The Footsteps of Our Predecessors 60

The following is a translation of Part 60 of the series “Senjin no sokuseki” (Footsteps of Our Predecessors) from the December 2007 (No. 468) issue of Taimo, pp. 34–35. This translation is a provisional one at the moment and may require further revision.

Part 60: A Bridge Between Countries

In autumn 1870, Risaburo Yamamoto of Kashiwara Village, Kawachi Province, injured his chest at a sumo wrestling match at the age of 21 and became bedridden for the next three years. Although he had various doctors treat him and healers pray for him, he failed to recover from his injury. Instead, his condition worsened to the point where his life was hanging in the balance. Such were the circumstances in summer 1873.

Then, a sawyer nicknamed “Kuma-san” (“Bear”) who had just completed a job in Furu, Yamato, came to the To Sawmill in Kashiwara Village and said: “A mysterious god that cures people from all kinds of maladies has appeared in Shoyashiki of Yamato Province. Why don’t you ask to have Risaburo saved as well?”

Risaburo’s father Rihachi returned to Jiba for his son’s behalf and Oyasama said:

“This place is the Residence where human beings were first created. It is the homeland of all human beings. It does not matter what the illness is, God guarantees salvation. Bring your son here at once. I had been expecting you to come either today or tomorrow.”

Rihachi went back home and related to Risaburo what Oyasama told him. Risaburo then said, “I wish to pay my respects to this god in Yamato.”

His family was against the idea, saying, “You won’t make it to Yamato alive.”

But Risaburo insisted: “I do not care. I want to go near where this god is.”

In response to Risaburo’s longing wish, a sliding door was prepared as a stretcher and he was silently carried out the gate of his home at night. When his troupe reached the main bridge to cross the Tatsuta River, Risaburo stopped breathing and they went back to Kashiwara.

However, when they reached Risaburo’s home, he miraculously started to breathe again. Risaburo said, “I don’t care if I die, please take me to the god in Yamato.”

Risaburo demonstrated the depth of his wish by exchanging a farewell cup of water with his family. Paper lanterns were prepared as it was late into the night. Risaburo was again headed to Yamato, taken on a stretcher. It happened to be particularly dark that night.

The group finally arrived in Jiba late in the evening of the next day. They stayed the night at a home in the neighborhood since the gate of the Residence had already been shut for the night. Risaburo, who was on the brink of death, was brought before Oyasama the next morning. She said to him:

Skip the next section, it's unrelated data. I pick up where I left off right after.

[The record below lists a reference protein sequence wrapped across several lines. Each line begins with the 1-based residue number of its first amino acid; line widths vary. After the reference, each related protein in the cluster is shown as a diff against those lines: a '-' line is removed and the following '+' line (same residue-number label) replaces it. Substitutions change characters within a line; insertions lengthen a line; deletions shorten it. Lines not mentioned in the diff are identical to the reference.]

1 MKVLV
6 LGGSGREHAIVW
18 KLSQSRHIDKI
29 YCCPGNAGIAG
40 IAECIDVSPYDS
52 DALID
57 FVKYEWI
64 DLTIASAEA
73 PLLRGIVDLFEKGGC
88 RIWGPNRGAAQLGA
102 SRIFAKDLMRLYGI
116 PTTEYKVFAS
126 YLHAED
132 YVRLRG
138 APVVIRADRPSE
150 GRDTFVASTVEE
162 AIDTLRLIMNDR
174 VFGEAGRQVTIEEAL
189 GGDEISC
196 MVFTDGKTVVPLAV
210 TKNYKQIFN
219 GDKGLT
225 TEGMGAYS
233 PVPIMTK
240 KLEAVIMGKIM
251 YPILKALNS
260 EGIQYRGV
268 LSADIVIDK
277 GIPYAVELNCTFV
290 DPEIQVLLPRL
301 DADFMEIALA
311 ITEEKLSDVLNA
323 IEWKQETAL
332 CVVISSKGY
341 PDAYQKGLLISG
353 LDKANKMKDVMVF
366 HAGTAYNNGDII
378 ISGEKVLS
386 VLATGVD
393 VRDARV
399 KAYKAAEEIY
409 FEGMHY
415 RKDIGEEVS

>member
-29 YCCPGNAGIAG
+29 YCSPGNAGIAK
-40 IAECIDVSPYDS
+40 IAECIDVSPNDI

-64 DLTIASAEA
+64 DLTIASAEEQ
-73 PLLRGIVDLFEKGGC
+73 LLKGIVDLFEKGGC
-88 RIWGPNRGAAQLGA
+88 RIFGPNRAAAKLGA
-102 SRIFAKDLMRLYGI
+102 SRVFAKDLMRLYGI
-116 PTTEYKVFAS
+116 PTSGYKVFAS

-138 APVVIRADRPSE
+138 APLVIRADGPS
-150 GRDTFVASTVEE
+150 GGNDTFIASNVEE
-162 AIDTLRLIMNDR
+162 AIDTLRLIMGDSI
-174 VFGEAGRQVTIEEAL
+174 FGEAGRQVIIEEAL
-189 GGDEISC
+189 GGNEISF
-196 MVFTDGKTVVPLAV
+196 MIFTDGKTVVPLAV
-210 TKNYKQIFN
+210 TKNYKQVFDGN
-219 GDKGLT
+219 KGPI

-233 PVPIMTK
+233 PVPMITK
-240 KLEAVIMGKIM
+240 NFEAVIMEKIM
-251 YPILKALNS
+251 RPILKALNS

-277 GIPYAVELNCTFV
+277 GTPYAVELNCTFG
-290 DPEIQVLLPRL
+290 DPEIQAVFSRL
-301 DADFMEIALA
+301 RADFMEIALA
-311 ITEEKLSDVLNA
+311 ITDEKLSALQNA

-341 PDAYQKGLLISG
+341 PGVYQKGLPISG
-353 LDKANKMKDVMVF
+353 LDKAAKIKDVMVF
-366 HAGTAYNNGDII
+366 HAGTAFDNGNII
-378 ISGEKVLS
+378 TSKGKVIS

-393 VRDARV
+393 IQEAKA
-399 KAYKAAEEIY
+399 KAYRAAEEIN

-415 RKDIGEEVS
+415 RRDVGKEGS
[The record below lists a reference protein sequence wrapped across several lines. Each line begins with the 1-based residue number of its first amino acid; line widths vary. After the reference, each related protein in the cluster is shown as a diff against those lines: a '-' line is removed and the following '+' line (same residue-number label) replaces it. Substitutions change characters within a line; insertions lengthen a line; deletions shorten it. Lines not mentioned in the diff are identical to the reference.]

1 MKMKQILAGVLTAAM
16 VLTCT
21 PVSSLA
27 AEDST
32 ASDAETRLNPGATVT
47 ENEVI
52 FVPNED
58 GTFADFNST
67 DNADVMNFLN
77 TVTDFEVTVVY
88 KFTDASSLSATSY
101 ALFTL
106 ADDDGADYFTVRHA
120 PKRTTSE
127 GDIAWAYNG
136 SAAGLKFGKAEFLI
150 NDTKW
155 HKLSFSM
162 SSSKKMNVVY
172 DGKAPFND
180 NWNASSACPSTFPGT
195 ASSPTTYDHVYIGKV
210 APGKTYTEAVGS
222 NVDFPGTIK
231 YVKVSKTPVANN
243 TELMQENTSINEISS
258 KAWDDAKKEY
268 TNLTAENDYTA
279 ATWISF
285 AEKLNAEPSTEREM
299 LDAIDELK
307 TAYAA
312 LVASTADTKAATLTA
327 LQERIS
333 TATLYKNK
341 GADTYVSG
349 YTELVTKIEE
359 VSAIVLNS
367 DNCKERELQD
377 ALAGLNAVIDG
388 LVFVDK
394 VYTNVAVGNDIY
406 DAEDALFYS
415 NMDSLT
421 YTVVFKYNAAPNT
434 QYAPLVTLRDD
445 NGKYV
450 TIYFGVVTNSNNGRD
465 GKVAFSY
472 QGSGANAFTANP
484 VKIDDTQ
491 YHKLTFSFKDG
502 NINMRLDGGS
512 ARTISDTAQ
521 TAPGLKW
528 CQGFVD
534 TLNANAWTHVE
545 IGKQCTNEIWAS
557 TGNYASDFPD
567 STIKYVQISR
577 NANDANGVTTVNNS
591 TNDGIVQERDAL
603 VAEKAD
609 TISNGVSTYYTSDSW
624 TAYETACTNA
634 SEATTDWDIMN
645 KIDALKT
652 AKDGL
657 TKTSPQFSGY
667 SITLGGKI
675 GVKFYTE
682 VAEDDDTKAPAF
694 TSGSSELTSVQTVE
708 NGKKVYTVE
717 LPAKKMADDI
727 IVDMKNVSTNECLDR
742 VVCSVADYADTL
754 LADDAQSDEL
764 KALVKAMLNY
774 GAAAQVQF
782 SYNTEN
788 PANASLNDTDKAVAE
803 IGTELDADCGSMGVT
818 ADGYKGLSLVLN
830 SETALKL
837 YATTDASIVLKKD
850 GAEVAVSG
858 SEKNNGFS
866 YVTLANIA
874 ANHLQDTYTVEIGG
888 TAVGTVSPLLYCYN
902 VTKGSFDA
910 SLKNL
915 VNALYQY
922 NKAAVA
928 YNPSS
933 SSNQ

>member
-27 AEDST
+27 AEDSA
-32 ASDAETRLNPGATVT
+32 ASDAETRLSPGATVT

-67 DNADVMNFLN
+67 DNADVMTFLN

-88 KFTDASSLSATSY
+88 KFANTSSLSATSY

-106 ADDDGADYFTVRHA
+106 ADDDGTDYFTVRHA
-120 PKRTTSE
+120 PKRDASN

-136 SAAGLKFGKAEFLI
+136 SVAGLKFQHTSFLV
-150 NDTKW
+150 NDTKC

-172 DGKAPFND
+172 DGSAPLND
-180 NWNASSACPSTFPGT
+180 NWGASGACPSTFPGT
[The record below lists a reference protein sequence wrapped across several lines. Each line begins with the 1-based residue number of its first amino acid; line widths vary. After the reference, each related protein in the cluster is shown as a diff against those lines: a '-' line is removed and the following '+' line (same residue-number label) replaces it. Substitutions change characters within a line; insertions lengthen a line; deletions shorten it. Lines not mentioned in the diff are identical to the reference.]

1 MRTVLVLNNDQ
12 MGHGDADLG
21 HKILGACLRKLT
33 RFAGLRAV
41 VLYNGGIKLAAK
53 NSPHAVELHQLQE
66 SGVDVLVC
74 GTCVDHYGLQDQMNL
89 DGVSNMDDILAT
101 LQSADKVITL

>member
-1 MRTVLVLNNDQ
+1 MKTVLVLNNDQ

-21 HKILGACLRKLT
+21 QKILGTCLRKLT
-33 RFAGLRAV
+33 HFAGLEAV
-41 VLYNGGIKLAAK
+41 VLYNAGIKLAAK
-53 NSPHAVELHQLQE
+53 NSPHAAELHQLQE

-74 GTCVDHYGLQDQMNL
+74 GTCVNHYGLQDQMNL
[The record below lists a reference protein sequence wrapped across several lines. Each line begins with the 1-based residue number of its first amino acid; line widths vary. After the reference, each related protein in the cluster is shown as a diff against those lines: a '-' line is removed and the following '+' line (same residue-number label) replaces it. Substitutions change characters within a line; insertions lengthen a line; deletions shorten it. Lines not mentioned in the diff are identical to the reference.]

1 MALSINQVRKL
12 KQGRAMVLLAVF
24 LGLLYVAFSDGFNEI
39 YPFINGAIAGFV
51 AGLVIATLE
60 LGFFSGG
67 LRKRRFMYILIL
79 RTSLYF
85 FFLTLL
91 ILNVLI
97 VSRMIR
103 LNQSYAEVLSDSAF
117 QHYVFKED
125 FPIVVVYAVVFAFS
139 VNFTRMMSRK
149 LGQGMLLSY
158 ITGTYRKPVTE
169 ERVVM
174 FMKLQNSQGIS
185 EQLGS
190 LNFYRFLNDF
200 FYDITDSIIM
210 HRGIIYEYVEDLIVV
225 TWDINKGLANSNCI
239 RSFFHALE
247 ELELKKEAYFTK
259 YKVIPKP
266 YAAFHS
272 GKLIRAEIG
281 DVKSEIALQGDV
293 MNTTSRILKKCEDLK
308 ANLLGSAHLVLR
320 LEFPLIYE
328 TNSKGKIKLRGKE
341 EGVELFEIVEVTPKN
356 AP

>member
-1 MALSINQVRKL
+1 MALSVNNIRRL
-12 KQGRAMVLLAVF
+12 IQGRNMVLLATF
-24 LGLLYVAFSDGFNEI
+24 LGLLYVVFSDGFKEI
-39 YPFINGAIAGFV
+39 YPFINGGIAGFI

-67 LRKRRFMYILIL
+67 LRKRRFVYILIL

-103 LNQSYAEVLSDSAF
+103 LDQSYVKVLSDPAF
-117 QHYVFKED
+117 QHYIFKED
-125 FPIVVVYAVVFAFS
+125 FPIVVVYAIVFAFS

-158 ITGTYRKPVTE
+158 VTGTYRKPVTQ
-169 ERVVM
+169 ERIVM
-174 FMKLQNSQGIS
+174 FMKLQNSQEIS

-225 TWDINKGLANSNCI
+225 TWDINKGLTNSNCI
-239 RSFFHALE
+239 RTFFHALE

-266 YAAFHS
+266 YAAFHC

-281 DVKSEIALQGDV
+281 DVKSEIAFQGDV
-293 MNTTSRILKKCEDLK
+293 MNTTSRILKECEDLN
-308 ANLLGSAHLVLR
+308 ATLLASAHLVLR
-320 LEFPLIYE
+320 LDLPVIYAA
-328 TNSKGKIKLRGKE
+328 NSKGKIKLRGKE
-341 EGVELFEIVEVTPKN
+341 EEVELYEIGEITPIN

“There is no need for concern. God will save you if you dedicate your whole life to serve this Residence (fusekomi).”

Oyasama also said:

“The bridge between countries; a rough log bridge. Without a bridge, a river cannot be crossed. Will you dedicate your life or not? Arakitoryo, arakitoryo!”

Oyasama then instructed Risaburo to take a bath. When he came out She said, “Don’t you feel refreshed now?”

Although Risaburo was not in the condition to take a bath, he didn’t even suffer the slightest discomfort. He instead sensed his discomfort and pain had receded and evaporated. He then deliciously ate three bowls of the rice gruel Oyasama offered him.

By the sixth day at the Residence, Risaburo had been blessed with a full recovery under the warm and loving care of Oyasama. He finally went back to Kawachi after staying at the Residence for a month. His neighbors gasped in amazement when they saw how Risaburo had been restored to health.

References: Kohon Tenrikyo Oyasama den itsuwa hen. (translated into English as Anecdotes of Oyasama, the Foundress of Tenrikyo)

Takano Tomoji. Senjin sobyo. (English translation published as Disciples of Oyasama, Foundress of Tenrikyo by the Tenrikyo Overseas Mission Department in 1985)

*Note: This post has been revised since its original publication.

Supplemental information

Rev. Risaburo Yamamoto [山本利三郎] (1850-1895) later went on to become the first head minister of Chuka Bunkyokai [中河分教会] (branch church) in 1890. Now known as Tenrikyo Chuka Daikyokai [天理教中河大教会] (grand church), it currently oversees 272 bunkyokai (“branch churches”) and 473 fukyosho (“fellowships” or “mission stations”), including Central Fresno Church and Pacific Valley Church in the U.S.

Further suggested reading